LOUKANIKO: Traditional Greek Sausage Recipe

LOUKANIKO: Traditional Greek Sausage Recipe

Loukaniko sausages are famous in Greece, there are many different versions depending on which region you go to but the base of it remains the same; pork, lamb, garlic, coriander and a fruity Greek twist of citrus peel.

Like with many Greek things Loukaniko sausages are ancient and go way back. The best way to describe this sausage is Greece's answer to the British farmhouse sausage.

You'll find loukaniko sausages are either fresh or cured, partially dried, or even, occasionally, smoked. But one common thread between all their magnificent iterations is that they're almost always grilled, usually until they develop a nicely charred, crispy casing.

If you can't get to Greece for your holidays this Summer, this is most probably the next best thing... Always enjoyed with a glass of Red Wine. 


  • 1.35kg pork shoulder, cubed
  • 0.45kg boneless leg of lamb, trimmed of silver skin and cubed
  • 0.45kg pork fatback, cubed
  • 45g kosher salt
  • 5.6g Cure 1 (Optional: If Drying or smoking your sausages)
  • 30g extra-virgin olive oil
  • 3 whole leeks (about 1kg), (Dried Leeks also available) 
  • 9 minced medium garlic cloves
  • 45g freshly grated orange zest from about 3 oranges
  • 15g coriander seeds, toasted and finely ground
  • 15g freshly ground black pepper
  • 15g tablespoon dried oregano
  • 5g teaspoon dried thyme
  • 115g red wine, chilled
  • 45g red wine vinegar, chilled
  • Hog casings, soaked in warm water 3-4 hours prior to use
  • 1 chunk of medium smoking wood, such as oak or alder (optional)

These sausages are good to eat fresh but some recipes call for smoking the links, or at least drying them for a couple days. If you do this, add a small teaspoon of cure No. 1, a nitrite that helps the flavor and protects the sausage from bacterial issues while it smokes at low temperatures.

  1. Put the pork, lamb, and back fat into a large bowl and toss with kosher salt and cure 1. Chill in the refrigerator for at least 1 hour.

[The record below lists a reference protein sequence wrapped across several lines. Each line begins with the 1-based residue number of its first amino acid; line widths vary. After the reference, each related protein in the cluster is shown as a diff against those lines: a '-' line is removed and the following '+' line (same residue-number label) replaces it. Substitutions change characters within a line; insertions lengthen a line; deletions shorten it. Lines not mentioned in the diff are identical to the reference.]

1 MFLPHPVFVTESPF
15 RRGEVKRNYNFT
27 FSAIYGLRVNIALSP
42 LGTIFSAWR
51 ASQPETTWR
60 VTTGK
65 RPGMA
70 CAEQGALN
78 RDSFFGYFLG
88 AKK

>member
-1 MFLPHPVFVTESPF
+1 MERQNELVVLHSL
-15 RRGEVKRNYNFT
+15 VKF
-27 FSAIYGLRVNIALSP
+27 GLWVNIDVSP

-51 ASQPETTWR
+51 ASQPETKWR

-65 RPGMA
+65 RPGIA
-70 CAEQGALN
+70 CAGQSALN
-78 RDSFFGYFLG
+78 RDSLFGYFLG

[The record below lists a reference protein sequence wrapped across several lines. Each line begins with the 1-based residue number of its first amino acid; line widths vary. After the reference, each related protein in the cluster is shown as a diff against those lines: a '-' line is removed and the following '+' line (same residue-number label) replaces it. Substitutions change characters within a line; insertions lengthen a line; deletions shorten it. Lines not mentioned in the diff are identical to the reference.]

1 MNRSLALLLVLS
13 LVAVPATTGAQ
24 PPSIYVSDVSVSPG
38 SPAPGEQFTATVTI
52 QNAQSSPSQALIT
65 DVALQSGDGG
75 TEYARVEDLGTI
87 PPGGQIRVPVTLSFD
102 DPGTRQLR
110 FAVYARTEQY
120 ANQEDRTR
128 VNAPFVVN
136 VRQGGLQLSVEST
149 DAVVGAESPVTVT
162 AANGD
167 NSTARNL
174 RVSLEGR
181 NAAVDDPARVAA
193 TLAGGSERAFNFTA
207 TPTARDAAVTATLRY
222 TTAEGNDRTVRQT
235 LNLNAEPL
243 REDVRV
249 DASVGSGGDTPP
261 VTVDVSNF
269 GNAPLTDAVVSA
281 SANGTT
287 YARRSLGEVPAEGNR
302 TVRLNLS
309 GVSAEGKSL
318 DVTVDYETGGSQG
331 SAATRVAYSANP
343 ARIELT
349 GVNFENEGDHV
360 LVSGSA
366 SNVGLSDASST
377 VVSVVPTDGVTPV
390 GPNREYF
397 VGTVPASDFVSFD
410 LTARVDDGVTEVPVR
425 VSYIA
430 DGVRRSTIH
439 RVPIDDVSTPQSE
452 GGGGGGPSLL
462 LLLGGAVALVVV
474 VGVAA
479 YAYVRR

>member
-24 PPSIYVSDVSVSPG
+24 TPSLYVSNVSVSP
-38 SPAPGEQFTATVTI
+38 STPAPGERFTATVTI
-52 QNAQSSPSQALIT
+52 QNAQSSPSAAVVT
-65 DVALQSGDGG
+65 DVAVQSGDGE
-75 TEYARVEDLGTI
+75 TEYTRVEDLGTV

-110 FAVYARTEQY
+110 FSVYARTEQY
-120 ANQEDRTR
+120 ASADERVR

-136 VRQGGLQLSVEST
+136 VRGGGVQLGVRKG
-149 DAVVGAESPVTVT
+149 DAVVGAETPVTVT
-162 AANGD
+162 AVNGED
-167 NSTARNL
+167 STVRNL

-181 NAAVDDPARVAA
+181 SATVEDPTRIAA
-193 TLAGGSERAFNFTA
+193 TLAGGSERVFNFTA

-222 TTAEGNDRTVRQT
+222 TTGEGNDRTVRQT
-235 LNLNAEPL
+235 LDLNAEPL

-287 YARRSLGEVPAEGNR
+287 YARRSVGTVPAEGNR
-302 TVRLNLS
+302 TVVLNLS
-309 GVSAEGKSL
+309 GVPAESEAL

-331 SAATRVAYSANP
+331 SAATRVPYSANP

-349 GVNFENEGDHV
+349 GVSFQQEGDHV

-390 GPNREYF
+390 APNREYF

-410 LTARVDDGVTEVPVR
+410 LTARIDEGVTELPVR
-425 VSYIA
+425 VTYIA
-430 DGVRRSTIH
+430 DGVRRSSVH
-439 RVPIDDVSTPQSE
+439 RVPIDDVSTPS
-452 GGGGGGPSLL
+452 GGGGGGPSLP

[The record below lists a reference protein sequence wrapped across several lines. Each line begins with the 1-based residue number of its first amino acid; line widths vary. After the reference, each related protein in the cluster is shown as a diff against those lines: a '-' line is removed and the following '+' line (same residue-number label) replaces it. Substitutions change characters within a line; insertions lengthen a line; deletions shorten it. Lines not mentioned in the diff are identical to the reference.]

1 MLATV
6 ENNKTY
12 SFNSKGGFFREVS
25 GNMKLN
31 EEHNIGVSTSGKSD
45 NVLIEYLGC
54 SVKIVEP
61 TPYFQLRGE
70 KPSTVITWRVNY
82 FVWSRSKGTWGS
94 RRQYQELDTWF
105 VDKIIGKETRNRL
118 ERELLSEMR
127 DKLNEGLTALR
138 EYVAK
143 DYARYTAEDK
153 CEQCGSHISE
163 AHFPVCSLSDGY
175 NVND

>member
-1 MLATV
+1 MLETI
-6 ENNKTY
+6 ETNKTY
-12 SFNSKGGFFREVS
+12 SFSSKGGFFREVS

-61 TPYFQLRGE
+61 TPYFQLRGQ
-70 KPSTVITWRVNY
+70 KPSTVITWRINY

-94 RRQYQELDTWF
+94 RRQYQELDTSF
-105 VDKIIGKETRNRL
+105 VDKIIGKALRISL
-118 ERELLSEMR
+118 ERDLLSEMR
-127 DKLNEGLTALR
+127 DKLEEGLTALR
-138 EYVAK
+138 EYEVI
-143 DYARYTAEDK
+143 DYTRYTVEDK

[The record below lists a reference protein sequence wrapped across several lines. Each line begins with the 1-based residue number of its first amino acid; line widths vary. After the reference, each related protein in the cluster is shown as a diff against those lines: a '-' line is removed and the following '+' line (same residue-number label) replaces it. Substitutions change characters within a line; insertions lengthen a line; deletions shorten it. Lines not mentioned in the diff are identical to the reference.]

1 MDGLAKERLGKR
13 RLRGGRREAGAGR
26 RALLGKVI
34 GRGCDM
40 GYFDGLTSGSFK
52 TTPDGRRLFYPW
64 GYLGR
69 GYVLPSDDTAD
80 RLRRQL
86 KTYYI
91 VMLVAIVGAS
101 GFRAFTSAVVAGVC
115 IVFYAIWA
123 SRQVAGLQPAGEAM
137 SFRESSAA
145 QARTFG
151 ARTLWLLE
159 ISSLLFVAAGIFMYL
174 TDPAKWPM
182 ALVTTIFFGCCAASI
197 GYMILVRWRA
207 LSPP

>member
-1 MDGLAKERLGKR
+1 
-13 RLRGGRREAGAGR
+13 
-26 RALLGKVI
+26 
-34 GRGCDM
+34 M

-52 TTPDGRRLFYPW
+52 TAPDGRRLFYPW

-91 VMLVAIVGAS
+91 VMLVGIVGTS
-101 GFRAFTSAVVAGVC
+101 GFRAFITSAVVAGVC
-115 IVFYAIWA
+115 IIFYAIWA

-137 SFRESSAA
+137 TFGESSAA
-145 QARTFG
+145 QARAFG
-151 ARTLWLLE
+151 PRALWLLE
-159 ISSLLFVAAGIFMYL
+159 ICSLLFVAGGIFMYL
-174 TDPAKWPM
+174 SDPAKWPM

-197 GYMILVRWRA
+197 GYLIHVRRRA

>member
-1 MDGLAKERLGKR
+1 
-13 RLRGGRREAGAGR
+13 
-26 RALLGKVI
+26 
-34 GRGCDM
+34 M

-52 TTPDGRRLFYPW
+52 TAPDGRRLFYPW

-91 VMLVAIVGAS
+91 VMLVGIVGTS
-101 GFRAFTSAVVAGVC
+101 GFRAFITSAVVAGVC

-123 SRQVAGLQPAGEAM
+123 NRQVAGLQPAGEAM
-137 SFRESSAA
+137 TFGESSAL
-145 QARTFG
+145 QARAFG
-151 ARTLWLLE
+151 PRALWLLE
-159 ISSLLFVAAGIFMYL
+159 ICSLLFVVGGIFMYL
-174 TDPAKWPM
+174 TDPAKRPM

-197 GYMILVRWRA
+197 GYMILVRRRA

2. Meanwhile, heat olive oil in a large skillet over medium heat until shimmering. Add leeks and cook, stirring occasionally, until tender and reduced in volume, 10-15 minutes. Let cool completely, then add leeks to bowl with meat and toss to distribute evenly. Chill for an additional 20 minutes in the freezer or fridge.
  3. Grind meat and fat mixture through your chilled Mincer fitted with large plate (8mm), into a large bowl set in another bowl filled with ice.
  4. Add garlic, orange zest, coriander, black pepper, oregano, and thyme. Give your meat mixture a really good mix together to bind in all the flavours and ensure all the flavours are well distributed.
  5. Add the cold red wine and vinegar and mix until liquid is incorporated and sausage is uniform and sticky. Mix for around 3-5 minutes by hand.
  6. To get an idea of the flavour, make a small sausage patty; place the rest of the sausage mixture in the refrigerator. Cook the small patty in a small frying pan over medium-high heat until cooked through. Taste and adjust the seasonings of sausage if necessary.
  7. Stuff sausage into hog casings and twist into 6-inch links. They are now ready to grill on the BBQ.

Further Instructions if Drying or Smoking 

  1. If smoking: You can hot smoke them using a Bradley smoker or cold smoke them with a ProQ Cold Smoker. Be sure to finish them off on the BBQ or grill until you get a crispy casing.
  2. If Drying: Hang your sausages to dry for about 2 hours in a normal room, only 1 hour if the room is warmer than 75ºF. Ideally, you hang the links overnight at about 40ºF. Once dried kiss them on the BBQ and ensure they are cooked all the way through they are 72°C. 
      When serving these beautiful sausages, squeeze a little lemon juice over the top along with some premium quality olive oil. 
    2 months ago
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